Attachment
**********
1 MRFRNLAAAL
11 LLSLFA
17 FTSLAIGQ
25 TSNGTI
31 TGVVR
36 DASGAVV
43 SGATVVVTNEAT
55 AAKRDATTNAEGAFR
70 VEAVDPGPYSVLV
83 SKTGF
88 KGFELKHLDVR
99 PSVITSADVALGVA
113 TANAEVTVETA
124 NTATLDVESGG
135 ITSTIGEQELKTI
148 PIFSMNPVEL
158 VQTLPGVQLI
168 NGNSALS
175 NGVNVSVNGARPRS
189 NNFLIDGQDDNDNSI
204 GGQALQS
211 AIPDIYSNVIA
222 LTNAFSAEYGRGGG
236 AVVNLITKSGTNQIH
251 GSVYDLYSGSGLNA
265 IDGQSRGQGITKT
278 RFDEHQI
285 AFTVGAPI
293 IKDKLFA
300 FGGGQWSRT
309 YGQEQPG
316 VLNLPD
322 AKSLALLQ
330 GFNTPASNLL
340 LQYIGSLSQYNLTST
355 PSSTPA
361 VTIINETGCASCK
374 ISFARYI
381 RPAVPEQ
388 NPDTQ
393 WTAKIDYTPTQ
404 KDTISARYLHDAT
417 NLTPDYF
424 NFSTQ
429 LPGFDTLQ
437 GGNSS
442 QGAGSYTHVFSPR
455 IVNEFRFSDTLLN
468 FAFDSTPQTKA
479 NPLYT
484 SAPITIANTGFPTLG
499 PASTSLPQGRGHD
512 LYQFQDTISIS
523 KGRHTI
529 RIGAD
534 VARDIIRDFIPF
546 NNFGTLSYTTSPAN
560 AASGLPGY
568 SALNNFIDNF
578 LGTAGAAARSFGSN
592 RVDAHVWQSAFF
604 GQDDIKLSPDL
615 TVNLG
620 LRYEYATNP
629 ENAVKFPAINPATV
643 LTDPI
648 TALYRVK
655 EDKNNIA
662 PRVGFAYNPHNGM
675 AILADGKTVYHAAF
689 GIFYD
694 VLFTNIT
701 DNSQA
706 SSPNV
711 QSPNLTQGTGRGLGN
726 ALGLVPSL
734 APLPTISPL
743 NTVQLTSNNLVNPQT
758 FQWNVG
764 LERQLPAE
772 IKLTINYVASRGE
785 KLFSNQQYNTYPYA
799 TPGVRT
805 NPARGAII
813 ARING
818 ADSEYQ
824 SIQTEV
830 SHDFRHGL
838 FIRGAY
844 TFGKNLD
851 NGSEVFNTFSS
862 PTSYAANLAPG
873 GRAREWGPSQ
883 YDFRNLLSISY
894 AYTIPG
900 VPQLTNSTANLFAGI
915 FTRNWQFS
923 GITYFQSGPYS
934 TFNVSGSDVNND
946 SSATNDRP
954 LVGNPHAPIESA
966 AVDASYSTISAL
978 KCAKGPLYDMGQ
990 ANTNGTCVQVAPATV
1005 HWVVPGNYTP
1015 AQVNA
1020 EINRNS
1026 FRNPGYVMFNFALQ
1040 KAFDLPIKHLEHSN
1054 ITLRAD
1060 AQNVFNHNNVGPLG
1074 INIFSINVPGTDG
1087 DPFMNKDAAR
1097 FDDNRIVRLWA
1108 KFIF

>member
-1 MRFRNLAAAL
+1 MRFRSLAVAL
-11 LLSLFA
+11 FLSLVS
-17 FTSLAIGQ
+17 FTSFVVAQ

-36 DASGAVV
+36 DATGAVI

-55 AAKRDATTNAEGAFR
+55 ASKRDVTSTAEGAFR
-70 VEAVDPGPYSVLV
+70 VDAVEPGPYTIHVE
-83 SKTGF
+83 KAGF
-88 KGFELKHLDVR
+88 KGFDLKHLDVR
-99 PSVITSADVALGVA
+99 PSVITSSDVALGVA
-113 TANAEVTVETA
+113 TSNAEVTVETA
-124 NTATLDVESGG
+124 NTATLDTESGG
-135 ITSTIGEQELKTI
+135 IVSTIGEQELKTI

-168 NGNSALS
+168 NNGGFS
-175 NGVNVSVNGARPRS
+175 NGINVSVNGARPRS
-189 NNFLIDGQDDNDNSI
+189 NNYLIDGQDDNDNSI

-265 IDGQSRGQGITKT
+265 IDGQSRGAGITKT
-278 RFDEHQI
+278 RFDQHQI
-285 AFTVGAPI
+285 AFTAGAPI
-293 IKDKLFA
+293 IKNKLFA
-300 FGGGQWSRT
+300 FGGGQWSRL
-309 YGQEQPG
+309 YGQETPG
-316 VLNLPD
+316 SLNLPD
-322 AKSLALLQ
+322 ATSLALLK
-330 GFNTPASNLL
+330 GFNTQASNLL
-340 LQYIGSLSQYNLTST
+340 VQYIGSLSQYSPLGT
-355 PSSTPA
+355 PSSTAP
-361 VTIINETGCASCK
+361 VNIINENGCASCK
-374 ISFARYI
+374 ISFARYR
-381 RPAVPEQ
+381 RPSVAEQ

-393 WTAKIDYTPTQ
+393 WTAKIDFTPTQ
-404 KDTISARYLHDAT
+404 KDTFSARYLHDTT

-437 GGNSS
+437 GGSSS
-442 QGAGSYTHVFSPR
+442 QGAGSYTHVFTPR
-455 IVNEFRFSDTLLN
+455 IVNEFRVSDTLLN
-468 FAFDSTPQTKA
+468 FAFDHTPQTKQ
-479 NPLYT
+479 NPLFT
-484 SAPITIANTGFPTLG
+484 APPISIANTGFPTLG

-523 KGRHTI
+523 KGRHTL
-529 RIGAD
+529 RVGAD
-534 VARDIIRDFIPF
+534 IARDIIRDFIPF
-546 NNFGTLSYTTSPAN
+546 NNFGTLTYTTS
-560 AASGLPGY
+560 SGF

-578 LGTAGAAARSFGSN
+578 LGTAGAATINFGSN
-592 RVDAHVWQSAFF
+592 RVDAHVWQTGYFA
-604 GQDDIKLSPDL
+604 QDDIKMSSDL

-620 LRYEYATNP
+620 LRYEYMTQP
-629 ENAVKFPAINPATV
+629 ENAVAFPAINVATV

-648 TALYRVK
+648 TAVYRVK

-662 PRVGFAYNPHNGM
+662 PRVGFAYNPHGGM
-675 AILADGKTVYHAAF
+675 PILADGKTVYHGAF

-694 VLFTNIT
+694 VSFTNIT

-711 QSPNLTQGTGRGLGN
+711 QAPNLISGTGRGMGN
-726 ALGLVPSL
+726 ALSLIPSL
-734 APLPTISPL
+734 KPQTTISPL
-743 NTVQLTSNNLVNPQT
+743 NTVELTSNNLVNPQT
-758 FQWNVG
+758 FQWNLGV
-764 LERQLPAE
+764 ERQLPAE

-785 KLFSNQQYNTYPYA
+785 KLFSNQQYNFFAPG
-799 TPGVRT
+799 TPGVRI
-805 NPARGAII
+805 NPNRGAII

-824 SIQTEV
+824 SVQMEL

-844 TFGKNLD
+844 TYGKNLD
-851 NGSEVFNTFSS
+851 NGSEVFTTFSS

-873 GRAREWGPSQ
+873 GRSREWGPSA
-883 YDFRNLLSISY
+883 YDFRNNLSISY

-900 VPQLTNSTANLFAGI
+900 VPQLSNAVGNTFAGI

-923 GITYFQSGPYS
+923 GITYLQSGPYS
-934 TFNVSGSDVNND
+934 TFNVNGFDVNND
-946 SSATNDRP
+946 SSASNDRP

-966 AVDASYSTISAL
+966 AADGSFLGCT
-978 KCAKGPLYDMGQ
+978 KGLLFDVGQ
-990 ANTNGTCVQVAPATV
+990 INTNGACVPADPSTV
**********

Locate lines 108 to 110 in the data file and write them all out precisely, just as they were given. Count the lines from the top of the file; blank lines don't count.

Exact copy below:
1026 FRNPGYVMFNFALQ
1040 KAFDLPIKHLEHSN
1054 ITLRAD